Deciding to be Intentional

by Lori Kramer, Office Manager

LoriA big theme in my house is intentionality.  Eight years ago we went on a mission to blend our family when I married my husband.  We had two seven-year-olds and a five-year-old between us and without some very careful planning and forethought about how we wanted to go about this monumental task we would have been in trouble.  Eight years and one more kid later, it’s not all roses, but what house with three teenagers and a six-year-old would be? I really feel that because of our intentional thought process we did the best we possibly could.

I look for intentionality in most things I do, working at Jewish overnight camp for four summers, our recent move to Rhode Island, and when I was job searching.  I was looking for an organization where I could grow, learn, and work with fantastic engaged people who are passionate about what they do.

Fkidsrom my first conversation with staff, through my interview, I was blown away by how warm, welcoming and intentional Mayyim Hayyim is.  When I was leaving from my interview, two men were sitting in our reception area holding their tiny, gorgeous newborn baby boy, so excited to welcome him into the world as a Jew. I got chills and hoped I would get that call back to come make a contribution at an organization that values the same things I do – inclusion, diversity, and accessibility.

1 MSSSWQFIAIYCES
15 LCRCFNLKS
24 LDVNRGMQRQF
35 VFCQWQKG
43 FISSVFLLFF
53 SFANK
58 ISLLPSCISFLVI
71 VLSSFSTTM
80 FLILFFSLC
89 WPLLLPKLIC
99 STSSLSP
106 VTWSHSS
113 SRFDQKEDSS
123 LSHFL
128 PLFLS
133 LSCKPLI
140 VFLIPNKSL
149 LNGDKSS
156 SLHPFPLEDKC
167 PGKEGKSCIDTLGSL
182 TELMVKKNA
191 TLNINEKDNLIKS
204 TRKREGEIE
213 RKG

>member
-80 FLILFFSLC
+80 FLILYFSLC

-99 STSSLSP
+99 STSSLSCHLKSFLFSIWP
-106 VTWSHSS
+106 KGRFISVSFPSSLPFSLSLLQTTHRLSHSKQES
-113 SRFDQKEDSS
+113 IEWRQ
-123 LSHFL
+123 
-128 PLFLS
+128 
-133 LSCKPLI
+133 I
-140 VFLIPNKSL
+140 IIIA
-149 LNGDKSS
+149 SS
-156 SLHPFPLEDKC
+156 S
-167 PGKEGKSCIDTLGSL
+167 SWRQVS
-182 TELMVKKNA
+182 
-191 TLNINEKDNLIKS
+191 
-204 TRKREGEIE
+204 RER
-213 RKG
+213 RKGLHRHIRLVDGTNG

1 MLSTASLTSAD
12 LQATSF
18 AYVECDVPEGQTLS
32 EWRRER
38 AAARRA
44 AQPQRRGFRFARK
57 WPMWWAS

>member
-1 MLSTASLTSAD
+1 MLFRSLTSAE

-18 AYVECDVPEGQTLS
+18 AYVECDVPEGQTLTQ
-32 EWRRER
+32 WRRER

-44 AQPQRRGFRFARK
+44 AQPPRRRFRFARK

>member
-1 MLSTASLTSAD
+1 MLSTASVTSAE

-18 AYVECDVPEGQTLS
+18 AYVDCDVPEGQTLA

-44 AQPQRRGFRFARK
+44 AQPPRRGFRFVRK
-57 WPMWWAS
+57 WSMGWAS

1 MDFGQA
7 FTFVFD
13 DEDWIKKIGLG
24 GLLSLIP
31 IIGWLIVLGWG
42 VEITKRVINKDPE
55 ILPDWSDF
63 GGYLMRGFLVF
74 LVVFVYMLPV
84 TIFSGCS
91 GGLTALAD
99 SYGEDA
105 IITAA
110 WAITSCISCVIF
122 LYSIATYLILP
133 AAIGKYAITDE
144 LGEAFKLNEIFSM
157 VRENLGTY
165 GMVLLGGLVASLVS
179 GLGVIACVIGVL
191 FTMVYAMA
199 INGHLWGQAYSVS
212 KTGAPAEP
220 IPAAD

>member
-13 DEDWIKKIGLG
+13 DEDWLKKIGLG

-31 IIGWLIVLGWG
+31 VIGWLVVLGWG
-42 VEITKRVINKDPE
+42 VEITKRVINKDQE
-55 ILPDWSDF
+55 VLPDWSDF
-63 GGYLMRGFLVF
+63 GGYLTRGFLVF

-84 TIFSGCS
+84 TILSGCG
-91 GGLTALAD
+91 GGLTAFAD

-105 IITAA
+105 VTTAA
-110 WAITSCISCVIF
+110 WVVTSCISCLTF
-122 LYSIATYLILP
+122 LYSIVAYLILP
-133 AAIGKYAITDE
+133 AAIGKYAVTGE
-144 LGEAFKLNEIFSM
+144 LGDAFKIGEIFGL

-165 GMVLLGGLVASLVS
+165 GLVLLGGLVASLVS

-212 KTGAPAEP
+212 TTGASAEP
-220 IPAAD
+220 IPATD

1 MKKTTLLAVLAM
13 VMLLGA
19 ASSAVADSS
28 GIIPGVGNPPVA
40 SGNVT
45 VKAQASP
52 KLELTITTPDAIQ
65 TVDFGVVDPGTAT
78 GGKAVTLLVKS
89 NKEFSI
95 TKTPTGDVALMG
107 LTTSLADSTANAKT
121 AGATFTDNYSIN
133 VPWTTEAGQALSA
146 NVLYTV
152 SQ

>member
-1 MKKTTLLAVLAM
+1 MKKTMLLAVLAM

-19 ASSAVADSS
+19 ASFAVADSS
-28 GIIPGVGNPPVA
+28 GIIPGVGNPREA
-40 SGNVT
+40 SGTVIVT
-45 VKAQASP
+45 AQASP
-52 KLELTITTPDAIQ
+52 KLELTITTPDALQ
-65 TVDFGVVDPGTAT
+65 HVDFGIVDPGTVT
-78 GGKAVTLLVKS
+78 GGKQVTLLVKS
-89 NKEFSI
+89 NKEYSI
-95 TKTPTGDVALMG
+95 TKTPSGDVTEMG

The last six weeks settling into my new role have been great; I have experienced new things (like writing my first blog post ever!), streamlined some processes, and am learning to be intentional even on my commute to work, which some days can be quite long. I look forward to many more opportunities to practice being intentional.

Lori Kramer comes to Mayyim Hayyim from an extensive background in non-profit administration. She previously worked at JCC of Greater Boston and JCC Camp Kingswood. She lives in Woonsocket, RI with her four kids and her husband. 


About mayyimhayyim

Mayyim Hayyim is a 21st century creation, a mikveh rooted in ancient tradition, reinvented to serve the Jewish community of today
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One Response to Deciding to be Intentional

  1. Pingback: Work and Play | The Mikveh Lady Has Left The Building

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